Manchester’s MCR Property Group is awaiting planning approval for its £250m New Monaco urban village in Birmingham’s Southside district, which will include more than 1,000 BTR homes.
“The community will comprise a mix of apartments and town houses,” says MCR fund manager Chris Taylor. “We want to create an environment that can accommodate people throughout their lives.
“Someone might start in a one-bed apartment after qualifying from university, move to a two-bed when they meet their partner and then take a three-bed apartment or town house when they start a family. We’re discussing whether we should design different fit-outs to appeal to different groups of people.”
If schemes like this are successful and BTR is able to attract a broad range of tenants, the sector could play a valuable role in addressing the UK’s housing crisis, adding a new type of housing that can be developed at a far quicker pace than build-to-sell.
“The government has upped its target from building 200,000 homes a year to 300,000 by 2025 and BTR could deliver a quarter of the annual housing shortfall,” says the BPF’s Fletcher.
Government policy is also helping to support the sector’s growth. The government’s Draft National Planning Policy Framework recognises BTR as a development type and requires local authorities to identify how many new homes for rent are required in their area.
At a local level, councils are also increasingly keen to back new BTR projects. Amanda Balson, executive director at consultant Nexus Planning, who has conducted research into the attitude of London authorities to BTR, says: “We’ve seen a sea change in the number of authorities positively supporting BTR. Many back that up with specific policies and some even regard it as a quasi-form of affordable housing.”
As well as benefiting from public sector backing, the range of funding options for BTR operators is growing. New institutional investors continue to enter the market, particularly from overseas, while more and more lenders are also willing to provide finance. Some banks have been reticent about the sector but many – including Joshua Weinstein, who works in the structured property finance team at Investec – believe they will soon start to play catch-up.
“The challenge for lenders is that there isn’t enough occupational data to do a valuation and forecast how an asset might perform,” says Weinstein. “As more assets come into operation and the data is available, more senior debt deals will emerge.”
However, it is not all good news. Despite the sector’s strong fundamentals, BTR is likely to face significant challenges. Development costs are rising and there are political threats as well. If Labour were to win power at the next election, rent controls could well be introduced.
“Finding land at the right place in the right location is becoming more difficult,” says Jean-Marc Vandeviere, chief executive of PLATFORM_. “At the same time, construction costs are rising and planning will always be a challenge. We are also nervous about the prospect of rent control, which would scare investors and hold the sector back.”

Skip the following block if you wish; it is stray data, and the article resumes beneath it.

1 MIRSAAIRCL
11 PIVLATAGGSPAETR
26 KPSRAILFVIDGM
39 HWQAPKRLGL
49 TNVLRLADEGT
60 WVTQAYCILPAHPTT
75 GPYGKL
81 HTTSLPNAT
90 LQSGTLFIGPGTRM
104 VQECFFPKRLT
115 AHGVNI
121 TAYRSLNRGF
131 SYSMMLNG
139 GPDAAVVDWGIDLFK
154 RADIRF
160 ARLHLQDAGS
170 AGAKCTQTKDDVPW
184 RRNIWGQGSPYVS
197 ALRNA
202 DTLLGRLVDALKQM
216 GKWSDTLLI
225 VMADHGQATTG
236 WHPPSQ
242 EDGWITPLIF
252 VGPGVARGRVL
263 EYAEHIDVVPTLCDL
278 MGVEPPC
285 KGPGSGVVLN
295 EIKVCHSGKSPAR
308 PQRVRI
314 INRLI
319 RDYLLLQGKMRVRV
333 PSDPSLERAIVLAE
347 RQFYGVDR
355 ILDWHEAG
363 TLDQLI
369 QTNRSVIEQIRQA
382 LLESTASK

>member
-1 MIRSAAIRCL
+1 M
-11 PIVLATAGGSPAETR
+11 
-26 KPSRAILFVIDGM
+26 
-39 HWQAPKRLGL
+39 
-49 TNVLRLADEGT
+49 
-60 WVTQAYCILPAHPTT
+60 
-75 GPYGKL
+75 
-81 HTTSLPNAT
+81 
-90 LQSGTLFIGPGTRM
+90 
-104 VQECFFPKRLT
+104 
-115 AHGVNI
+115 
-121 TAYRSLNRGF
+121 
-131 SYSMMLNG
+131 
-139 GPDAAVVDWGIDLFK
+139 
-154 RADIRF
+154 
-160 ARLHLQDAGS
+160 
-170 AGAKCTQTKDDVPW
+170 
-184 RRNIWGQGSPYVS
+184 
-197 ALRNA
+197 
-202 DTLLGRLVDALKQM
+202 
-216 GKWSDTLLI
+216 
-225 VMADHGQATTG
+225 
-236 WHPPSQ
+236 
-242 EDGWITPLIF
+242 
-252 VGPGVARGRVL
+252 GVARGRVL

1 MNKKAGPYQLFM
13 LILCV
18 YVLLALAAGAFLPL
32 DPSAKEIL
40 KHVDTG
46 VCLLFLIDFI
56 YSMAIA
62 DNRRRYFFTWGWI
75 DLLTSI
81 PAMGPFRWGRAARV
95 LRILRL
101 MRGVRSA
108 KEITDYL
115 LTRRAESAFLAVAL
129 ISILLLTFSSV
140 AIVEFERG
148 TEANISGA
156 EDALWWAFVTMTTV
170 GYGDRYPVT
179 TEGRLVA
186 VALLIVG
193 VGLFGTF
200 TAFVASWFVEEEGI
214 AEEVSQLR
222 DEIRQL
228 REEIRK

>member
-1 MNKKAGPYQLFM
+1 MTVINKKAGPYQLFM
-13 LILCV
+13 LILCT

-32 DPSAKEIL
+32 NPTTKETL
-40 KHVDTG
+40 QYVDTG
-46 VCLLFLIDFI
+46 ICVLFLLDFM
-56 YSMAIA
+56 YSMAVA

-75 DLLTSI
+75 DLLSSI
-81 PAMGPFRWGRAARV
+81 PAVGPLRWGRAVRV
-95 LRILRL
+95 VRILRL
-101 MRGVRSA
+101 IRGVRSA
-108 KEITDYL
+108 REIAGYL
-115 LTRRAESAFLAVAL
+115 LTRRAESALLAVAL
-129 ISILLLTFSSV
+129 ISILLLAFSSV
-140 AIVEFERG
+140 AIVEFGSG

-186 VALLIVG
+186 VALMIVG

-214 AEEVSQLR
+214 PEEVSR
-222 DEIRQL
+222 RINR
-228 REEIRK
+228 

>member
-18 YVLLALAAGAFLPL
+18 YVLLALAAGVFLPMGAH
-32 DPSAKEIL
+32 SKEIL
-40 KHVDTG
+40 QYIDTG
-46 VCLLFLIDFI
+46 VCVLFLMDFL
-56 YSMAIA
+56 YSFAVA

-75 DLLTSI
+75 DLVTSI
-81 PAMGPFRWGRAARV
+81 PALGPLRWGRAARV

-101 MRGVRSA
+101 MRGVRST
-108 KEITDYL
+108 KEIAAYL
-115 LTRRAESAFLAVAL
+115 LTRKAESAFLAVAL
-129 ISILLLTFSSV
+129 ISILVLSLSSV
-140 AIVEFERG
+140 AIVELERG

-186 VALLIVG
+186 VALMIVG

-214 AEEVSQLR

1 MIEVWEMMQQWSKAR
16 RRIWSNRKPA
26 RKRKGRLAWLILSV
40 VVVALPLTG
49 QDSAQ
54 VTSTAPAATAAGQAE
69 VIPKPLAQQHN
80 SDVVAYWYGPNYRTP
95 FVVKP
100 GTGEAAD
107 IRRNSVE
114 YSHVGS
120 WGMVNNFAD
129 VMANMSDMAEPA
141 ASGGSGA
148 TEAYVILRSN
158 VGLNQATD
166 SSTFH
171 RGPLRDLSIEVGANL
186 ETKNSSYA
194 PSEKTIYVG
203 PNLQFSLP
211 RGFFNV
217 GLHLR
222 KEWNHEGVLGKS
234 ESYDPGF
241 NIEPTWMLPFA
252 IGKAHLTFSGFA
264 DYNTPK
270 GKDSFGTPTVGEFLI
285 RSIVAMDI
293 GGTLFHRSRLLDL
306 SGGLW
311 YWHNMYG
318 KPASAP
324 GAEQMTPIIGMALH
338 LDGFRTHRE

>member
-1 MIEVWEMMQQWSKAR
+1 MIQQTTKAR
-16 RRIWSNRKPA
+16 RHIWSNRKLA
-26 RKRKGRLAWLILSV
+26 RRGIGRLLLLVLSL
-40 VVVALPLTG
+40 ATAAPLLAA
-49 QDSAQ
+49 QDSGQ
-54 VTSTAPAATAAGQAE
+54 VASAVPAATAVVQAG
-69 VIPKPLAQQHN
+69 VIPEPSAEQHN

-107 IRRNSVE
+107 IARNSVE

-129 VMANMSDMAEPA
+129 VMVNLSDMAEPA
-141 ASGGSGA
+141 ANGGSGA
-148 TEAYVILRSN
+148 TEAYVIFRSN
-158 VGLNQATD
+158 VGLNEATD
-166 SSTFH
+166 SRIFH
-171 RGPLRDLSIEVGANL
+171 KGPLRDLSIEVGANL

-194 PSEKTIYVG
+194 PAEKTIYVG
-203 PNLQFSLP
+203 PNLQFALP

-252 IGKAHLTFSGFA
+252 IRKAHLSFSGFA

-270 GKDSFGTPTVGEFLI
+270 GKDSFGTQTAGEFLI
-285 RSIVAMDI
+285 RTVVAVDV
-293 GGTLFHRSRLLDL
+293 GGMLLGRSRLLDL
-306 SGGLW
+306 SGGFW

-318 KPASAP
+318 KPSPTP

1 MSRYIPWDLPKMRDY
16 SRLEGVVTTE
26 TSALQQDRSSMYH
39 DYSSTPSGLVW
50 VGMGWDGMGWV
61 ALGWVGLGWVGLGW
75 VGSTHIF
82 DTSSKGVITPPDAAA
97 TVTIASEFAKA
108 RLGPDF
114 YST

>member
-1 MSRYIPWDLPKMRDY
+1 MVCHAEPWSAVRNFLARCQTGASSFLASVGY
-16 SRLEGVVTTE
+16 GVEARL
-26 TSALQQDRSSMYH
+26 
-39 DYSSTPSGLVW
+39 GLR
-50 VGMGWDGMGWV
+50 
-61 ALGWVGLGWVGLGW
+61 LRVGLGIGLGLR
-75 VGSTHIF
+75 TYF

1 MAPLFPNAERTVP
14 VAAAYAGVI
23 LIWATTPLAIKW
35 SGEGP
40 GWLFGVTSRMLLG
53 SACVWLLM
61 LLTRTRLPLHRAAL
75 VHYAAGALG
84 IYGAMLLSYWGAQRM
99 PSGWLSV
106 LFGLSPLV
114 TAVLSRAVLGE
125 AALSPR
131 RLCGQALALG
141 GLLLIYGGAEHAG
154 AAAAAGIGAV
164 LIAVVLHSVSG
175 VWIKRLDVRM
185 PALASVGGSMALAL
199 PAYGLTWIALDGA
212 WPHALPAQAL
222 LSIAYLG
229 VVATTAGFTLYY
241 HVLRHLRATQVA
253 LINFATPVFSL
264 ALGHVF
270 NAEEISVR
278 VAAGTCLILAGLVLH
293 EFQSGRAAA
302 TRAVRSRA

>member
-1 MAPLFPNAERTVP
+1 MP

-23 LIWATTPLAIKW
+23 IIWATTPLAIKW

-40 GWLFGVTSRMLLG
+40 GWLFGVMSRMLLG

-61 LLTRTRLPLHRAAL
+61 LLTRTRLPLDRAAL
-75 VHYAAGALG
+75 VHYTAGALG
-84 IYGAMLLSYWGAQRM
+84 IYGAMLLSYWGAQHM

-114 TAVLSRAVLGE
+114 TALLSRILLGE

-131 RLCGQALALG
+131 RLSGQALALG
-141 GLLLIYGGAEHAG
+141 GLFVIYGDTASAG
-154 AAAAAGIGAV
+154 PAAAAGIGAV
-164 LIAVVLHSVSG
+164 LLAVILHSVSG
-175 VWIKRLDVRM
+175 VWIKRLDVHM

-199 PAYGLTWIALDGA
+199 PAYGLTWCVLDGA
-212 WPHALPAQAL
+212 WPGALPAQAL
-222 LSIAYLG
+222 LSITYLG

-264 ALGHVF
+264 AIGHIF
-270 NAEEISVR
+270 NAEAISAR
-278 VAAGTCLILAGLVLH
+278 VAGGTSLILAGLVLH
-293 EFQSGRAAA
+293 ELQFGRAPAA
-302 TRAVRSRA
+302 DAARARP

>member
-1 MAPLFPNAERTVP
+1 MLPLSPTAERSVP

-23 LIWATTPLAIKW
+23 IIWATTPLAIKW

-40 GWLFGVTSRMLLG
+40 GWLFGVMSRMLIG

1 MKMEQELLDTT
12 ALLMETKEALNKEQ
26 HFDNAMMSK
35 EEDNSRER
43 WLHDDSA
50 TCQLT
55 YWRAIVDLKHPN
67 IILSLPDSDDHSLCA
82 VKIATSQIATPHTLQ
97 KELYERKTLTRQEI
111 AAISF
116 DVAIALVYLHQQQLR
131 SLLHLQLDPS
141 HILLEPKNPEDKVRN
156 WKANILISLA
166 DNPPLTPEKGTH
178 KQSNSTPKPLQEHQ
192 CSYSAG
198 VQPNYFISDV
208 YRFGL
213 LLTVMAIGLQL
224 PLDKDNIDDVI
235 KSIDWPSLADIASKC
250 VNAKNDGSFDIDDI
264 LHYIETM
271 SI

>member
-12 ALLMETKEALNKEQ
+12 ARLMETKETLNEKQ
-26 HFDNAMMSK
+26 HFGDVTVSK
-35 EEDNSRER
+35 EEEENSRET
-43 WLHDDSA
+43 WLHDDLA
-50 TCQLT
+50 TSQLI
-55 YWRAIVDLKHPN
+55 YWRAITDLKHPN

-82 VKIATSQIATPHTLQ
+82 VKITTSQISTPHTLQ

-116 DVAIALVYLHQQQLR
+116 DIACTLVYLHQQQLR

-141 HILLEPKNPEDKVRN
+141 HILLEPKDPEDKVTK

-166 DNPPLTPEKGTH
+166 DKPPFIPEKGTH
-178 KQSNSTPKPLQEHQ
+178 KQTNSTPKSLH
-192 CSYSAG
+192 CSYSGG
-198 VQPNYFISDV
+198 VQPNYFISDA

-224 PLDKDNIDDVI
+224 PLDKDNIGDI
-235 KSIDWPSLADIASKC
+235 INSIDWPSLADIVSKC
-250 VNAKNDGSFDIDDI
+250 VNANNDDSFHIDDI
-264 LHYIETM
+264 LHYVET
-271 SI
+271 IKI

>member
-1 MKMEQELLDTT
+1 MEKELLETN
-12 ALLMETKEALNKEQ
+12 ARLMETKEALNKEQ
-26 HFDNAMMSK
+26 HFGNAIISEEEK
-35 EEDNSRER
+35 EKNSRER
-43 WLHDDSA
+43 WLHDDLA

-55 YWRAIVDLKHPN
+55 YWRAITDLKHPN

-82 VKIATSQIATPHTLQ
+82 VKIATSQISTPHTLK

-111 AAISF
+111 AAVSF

Rent control fears
Andrew Saunderson, director at BTR operator Grainger, agrees that rent controls would put investors off.
“Institutional investors were active in the rental market in the 1960s and 1970s but left because of rent control,” he says.
“The market needs to be left to regulate itself or we will be driven out again. Absolute security of tenure would stifle the market and inhibit our ability to deliver much-needed, good-quality housing.”
In the meantime, operators are gearing up for an increasingly competitive market. As housing associations, student housing providers and others look to get in on the action, BTR providers will have to find ways of standing out from the competition. That might involve finding a niche and catering for a specific part of the market, investing in innovative amenity spaces or customer service offers or better aligning themselves with the lifestyle choices of their target markets.
“The management side of things will have to get far more sophisticated in delivering smooth customer experiences” Michael Allen, Tipi
“My sense is that operators will need to get better at building a brand with a look and feel that targets their demographic,” says Lee Sheldon, partner at Addleshaw Goddard. “Just look at what WeWork has done in the co-working sector.”
However strong the brand and amenities might be, operators will only succeed if they can deliver on their promises. Once occupiers are settled in, will they get the quality of customer service the BTR model is based on?
Tipi’s Allen says investing in the necessary skills and systems for effective, day-to-day management is critical and a challenge the sector must tackle head on. “The management side of things will have to get far more sophisticated in delivering smooth customer experiences,” he says. “It is costly and some developers may choke on the price tag.”
Inevitability, there will be winners and losers among the plethora of investors and operators who have entered the market over the past five years. Some may struggle under the strain of rising costs. But there’s little doubt that the market is set to continue its rapid growth, so long as rent controls don’t stop it in its tracks.